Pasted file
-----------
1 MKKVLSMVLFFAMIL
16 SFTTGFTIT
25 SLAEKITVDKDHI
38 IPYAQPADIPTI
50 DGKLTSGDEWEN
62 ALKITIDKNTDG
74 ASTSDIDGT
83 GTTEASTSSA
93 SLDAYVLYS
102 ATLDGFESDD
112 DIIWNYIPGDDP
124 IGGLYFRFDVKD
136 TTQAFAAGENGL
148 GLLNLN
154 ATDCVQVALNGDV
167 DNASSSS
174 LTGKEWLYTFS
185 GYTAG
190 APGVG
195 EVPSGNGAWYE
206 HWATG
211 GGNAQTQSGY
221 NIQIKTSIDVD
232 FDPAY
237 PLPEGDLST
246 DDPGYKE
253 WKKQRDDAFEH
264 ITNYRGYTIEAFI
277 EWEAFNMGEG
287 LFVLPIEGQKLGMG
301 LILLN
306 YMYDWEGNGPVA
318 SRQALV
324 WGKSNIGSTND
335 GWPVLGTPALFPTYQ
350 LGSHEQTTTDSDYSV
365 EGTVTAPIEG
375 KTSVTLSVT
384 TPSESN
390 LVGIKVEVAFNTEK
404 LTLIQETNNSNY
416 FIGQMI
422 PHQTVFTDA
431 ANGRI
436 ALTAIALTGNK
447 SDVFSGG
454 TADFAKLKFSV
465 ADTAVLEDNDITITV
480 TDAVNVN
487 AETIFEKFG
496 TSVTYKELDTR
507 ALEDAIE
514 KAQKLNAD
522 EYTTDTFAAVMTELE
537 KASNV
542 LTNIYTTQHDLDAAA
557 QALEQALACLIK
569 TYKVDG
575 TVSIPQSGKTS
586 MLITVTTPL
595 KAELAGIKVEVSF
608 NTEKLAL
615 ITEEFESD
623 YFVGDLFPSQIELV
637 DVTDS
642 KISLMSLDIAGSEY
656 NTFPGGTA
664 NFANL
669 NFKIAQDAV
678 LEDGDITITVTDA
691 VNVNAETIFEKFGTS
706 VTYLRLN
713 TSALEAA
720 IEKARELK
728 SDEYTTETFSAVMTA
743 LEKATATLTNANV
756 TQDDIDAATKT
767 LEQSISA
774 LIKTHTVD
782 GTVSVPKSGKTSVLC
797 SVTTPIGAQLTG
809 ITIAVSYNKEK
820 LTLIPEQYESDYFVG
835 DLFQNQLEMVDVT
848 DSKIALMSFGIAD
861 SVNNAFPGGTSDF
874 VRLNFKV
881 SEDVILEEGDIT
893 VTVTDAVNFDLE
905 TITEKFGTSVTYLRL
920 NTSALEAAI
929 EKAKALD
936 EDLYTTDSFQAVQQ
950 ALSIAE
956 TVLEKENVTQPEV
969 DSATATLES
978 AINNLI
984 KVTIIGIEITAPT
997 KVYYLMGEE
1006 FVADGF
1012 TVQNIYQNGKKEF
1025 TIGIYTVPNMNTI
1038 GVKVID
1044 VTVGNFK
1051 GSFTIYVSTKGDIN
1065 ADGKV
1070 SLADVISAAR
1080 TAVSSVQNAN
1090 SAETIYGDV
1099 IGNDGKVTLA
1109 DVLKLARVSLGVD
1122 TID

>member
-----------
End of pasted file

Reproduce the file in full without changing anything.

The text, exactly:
1 MKKVLSMVLFFAMIL
16 SFTTGFTIT
25 SLAEKITVDKDHI
38 IPYAQPADIPTI
50 DGKLTSGDEWEN
62 ALKITIDKNTDG
74 ASTSDIDGT
83 GTTEASTSSA
93 SLDAYVLYS
102 ATLDGFESDD
112 DIIWNYIPGDDP
124 IGGLYFRFDVKD
136 TTQAFAAGENGL
148 GLLNLN
154 ATDCVQVALNGDV
167 DNASSSS
174 LTGKEWLYTFS
185 GYTAG
190 APGVG
195 EVPSGNGAWYE
206 HWATG
211 GGNAQTQSGY
221 NIQIKTSIDVD
232 FDPAY
237 PLPEGDLST
246 DDPGYKE
253 WKKQRDDAFEH
264 ITNYRGYTIEAFI
277 EWEAFNMGEG
287 LFVLPIEGQKLGMG
301 LILLN
306 YMYDWEGNGPVA
318 SRQALV
324 WGKSNIGSTND
335 GWPVLGTPALFPTYQ
350 LGSHEQTTTDSDYSV
365 EGTVTAPIEG
375 KTSVTLSVT
384 TPSESN
390 LVGIKVEVAFNTEK
404 LTLIQETNNSNY
416 FIGQMI
422 PHQTVFTDA
431 ANGRI
436 ALTAIALTGNK
447 SDVFSGG
454 TADFAKLKFSV
465 ADTAVLEDNDITITV
480 TDAVNVN
487 AETIFEKFG
496 TSVTYKELDTR
507 ALEDAIE
514 KAQKLNAD
522 EYTTDTFAAVMTELE
537 KASNV
542 LTNIYTTQHDLDAAA
557 QALEQALACLIK
569 TYKVDG
575 TVSIPQSGKTS
586 MLITVTTPL
595 KAELAGIKVEVSF
608 NTEKLAL
615 ITEEFESD
623 YFVGDLFPSQIELV
637 DVTDS
642 KISLMSLDIAGSEY
656 NTFPGGTA
664 NFANL
669 NFKIAQDAV
678 LEDGDITITVTDA
691 VNVNAETIFEKFGTS
706 VTYLRLN
713 TSALEAA
720 IEKARELK
728 SDEYTTETFSAVMTA
743 LEKATATLTNANV
756 TQDDIDAATKT
767 LEQSISA
774 LIKTHTVD
782 GTVSVPKSGKTSVLC
797 SVTTPIGAQLTG
809 ITIAVSYNKEK
820 LTLIPEQYESDYFVG
835 DLFQNQLEMVDVT
848 DSKIALMSFGIAD
861 SVNNAFPGGTSDF
874 VRLNFKV
881 SEDVILEEGDIT
893 VTVTDAVNFDLE
905 TITEKFGTSVTYLRL
920 NTSALEAAI
929 EKAKALD
936 EDLYTTDSFQAVQQ
950 ALSIAE
956 TVLEKENVTQPEV
969 DSATATLES
978 AINNLI
984 KVTIIGIEITAPT
997 KVYYLMGEE
1006 FVADGF
1012 TVQNIYQNGKKEF
1025 TIGIYTVPNMNTI
1038 GVKVID
1044 VTVGNFK
1051 GSFTIYVSTKGDIN
1065 ADGKV
1070 SLADVISAAR
1080 TAVSSVQNAN
1090 SAETIYGDV
1099 IGNDGKVTLA
1109 DVLKLARVSLGVD
1122 TID

>member